The other night a parent contacted me, upset because her son had allegedly said some mean things on Formspring.me about a girl at school. She was asking advice on how to handle the situation. If you haven’t heard of Formspring.me yet, you will soon. It’s a site where you sign up and offer to answer anything asked by anonymous questioners (invitations are being posted on Facebook, among other places). Sound frightening? That’s because you’re an adult and know the dangers of anything that can remain anonymous. To a teen this is a thrilling opportunity to have some fun.
But what do you do if you discover your teen has been saying mean things on the internet?
First of all, try to get some written proof. Anything that can be seen on a screen can be copied and pasted into a document and printed. Once you’re convinced the words came from your teen, confront him as if it were a done deal. One important piece of advice: don’t ask pointless questions! One of the biggest wastes of parental breath is the phrase “What were you thinking?” Like there’s even a good answer to that question! Also avoid, “Did you think I wouldn’t find out?” Obviously. “Did you think this was funny?” It doesn’t even matter now, does it? Skip the questions, get right to the consequences, as in:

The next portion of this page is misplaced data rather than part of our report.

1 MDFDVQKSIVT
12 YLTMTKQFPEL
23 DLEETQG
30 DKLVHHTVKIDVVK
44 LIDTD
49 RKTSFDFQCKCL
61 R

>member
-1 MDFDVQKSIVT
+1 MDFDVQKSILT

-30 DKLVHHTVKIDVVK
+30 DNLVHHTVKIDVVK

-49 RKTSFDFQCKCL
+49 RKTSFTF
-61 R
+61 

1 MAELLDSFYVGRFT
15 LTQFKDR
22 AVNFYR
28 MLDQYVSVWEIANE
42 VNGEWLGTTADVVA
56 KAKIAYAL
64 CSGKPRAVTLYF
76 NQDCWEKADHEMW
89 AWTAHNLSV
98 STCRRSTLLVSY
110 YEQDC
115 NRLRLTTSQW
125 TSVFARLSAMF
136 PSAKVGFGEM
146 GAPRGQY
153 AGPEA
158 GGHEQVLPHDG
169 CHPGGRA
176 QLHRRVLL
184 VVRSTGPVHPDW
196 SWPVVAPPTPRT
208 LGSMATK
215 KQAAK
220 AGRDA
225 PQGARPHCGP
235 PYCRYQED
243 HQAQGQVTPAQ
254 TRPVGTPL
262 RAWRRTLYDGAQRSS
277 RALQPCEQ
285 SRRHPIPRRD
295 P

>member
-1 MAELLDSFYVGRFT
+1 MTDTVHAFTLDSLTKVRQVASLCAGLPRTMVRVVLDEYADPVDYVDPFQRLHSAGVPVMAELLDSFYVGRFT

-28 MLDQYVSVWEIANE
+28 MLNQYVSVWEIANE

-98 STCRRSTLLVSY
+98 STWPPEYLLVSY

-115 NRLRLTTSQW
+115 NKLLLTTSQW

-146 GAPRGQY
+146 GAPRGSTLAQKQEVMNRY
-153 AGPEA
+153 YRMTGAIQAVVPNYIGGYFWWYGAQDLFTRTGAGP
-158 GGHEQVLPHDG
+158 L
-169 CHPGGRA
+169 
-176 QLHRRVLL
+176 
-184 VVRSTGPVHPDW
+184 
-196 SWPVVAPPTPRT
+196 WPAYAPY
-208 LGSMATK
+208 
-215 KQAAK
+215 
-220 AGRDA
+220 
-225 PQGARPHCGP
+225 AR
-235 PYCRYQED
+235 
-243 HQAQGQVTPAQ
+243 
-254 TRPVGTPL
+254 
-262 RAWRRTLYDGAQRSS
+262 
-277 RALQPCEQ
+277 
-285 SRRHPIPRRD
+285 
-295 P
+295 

“I’m really disappointed that you would do something like this. You know there will be consequences. Do you have any suggestions for what would be appropriate?” Depending on your relationship with your teen, you might get an answer like “Ground me?” From there you can negotiate an appropriate consequence, like No Screens for One Week or You’re Not Attending That Party This Weekend. If you don’t get a helpful suggestion, simply issue the (reasonable) consequence, much like Mr. Calm Police Officer would hand you your speeding ticket. No ranting, no yelling, no swearing – just hand out the consequence. Your teen knows he’s done wrong; you don’t have to make him admit it.
At this point, resist the urge to lecture. Save that for later, when you’ll have a less embarrassed and hostile teen on your hands. In the next day or so you can make some brief comments about the cowardice of those who hide in anonymity, and the importance of only saying online what you would say to someone in person. You can express again your disappointment that he stooped to such low behavior. But use as few words as possible; if you “go off” on your teen, pretty soon you’ll be the only one listening. Then you’ll have to deal with the issue of him not listening to you!
Parents often ask me, “But what about apologizing?” I do believe in apologies, but not when they’re forced (“Say you’re sorry! Say it right now!”). Though sincere, face-to-face apologies are best, written apologies are a good second. Just allow them to come from the heart, and not as a result of a parental demand.